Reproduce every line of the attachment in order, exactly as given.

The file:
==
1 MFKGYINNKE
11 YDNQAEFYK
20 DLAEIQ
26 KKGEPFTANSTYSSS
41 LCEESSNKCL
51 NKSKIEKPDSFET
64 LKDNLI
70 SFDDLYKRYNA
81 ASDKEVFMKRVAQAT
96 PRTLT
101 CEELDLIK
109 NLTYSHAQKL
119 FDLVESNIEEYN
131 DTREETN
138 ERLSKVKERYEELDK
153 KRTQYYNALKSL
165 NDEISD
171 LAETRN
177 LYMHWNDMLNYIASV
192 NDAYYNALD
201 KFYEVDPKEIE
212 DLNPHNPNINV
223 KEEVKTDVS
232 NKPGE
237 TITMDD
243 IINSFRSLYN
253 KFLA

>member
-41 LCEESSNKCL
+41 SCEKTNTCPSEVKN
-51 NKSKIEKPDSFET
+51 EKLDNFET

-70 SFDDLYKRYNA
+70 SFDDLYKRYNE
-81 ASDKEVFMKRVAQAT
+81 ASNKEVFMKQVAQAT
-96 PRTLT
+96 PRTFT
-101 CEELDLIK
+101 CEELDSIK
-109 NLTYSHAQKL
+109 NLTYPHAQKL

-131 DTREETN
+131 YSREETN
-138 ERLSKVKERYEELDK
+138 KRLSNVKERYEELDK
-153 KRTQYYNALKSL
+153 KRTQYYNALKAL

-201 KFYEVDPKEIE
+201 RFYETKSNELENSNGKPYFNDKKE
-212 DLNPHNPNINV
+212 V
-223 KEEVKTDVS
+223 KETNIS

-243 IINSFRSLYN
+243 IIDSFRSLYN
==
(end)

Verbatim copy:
1 MFKGYINNKE
11 YDNQAEFYK
20 DLAEIQ
26 KKGEPFTANSTYSSS
41 LCEESSNKCL
51 NKSKIEKPDSFET
64 LKDNLI
70 SFDDLYKRYNA
81 ASDKEVFMKRVAQAT
96 PRTLT
101 CEELDLIK
109 NLTYSHAQKL
119 FDLVESNIEEYN
131 DTREETN
138 ERLSKVKERYEELDK
153 KRTQYYNALKSL
165 NDEISD
171 LAETRN
177 LYMHWNDMLNYIASV
192 NDAYYNALD
201 KFYEVDPKEIE
212 DLNPHNPNINV
223 KEEVKTDVS
232 NKPGE
237 TITMDD
243 IINSFRSLYN
253 KFLA

>member
-41 LCEESSNKCL
+41 SCEKTNTCPSEVKN
-51 NKSKIEKPDSFET
+51 EKLDNFET

-70 SFDDLYKRYNA
+70 SFDDLYKRYNE
-81 ASDKEVFMKRVAQAT
+81 ASNKEVFMKQVAQAT
-96 PRTLT
+96 PRTFT
-101 CEELDLIK
+101 CEELDSIK
-109 NLTYSHAQKL
+109 NLTYPHAQKL

-131 DTREETN
+131 YSREETN
-138 ERLSKVKERYEELDK
+138 KRLSNVKERYEELDK
-153 KRTQYYNALKSL
+153 KRTQYYNALKAL

-201 KFYEVDPKEIE
+201 RFYETKSNELENSNGKPYFNDKKE
-212 DLNPHNPNINV
+212 V
-223 KEEVKTDVS
+223 KETNIS

-243 IINSFRSLYN
+243 IIDSFRSLYN